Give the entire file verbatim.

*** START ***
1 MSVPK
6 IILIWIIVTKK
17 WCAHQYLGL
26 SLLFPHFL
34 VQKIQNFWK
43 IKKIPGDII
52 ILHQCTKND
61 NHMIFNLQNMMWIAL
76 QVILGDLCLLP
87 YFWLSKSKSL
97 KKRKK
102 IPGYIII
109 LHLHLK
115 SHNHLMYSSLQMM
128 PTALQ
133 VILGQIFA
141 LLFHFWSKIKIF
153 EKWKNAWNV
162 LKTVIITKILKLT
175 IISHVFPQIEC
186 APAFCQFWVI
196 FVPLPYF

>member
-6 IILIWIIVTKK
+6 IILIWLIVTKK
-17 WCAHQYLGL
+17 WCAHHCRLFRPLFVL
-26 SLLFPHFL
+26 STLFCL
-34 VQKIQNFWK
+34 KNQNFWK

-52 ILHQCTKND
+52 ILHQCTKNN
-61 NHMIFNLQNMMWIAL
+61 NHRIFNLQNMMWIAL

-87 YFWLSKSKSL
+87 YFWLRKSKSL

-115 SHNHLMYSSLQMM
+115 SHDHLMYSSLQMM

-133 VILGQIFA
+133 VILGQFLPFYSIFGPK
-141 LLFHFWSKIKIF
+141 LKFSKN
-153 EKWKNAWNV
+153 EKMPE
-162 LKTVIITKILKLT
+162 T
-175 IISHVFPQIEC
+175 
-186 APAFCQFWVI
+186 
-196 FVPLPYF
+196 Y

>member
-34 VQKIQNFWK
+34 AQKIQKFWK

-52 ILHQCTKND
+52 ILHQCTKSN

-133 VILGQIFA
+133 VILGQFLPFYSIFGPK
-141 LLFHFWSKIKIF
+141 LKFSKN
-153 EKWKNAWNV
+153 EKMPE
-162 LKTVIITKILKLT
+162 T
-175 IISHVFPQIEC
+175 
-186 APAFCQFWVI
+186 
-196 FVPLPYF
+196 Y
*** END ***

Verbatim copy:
1 MSVPK
6 IILIWIIVTKK
17 WCAHQYLGL
26 SLLFPHFL
34 VQKIQNFWK
43 IKKIPGDII
52 ILHQCTKND
61 NHMIFNLQNMMWIAL
76 QVILGDLCLLP
87 YFWLSKSKSL
97 KKRKK
102 IPGYIII
109 LHLHLK
115 SHNHLMYSSLQMM
128 PTALQ
133 VILGQIFA
141 LLFHFWSKIKIF
153 EKWKNAWNV
162 LKTVIITKILKLT
175 IISHVFPQIEC
186 APAFCQFWVI
196 FVPLPYF

>member
-6 IILIWIIVTKK
+6 IILIWLIVTKK
-17 WCAHQYLGL
+17 WCAHHCRLFRPLFVL
-26 SLLFPHFL
+26 STLFCL
-34 VQKIQNFWK
+34 KNQNFWK

-52 ILHQCTKND
+52 ILHQCTKNN
-61 NHMIFNLQNMMWIAL
+61 NHRIFNLQNMMWIAL

-87 YFWLSKSKSL
+87 YFWLRKSKSL

-115 SHNHLMYSSLQMM
+115 SHDHLMYSSLQMM

-133 VILGQIFA
+133 VILGQFLPFYSIFGPK
-141 LLFHFWSKIKIF
+141 LKFSKN
-153 EKWKNAWNV
+153 EKMPE
-162 LKTVIITKILKLT
+162 T
-175 IISHVFPQIEC
+175 
-186 APAFCQFWVI
+186 
-196 FVPLPYF
+196 Y

>member
-34 VQKIQNFWK
+34 AQKIQKFWK

-52 ILHQCTKND
+52 ILHQCTKSN

-133 VILGQIFA
+133 VILGQFLPFYSIFGPK
-141 LLFHFWSKIKIF
+141 LKFSKN
-153 EKWKNAWNV
+153 EKMPE
-162 LKTVIITKILKLT
+162 T
-175 IISHVFPQIEC
+175 
-186 APAFCQFWVI
+186 
-196 FVPLPYF
+196 Y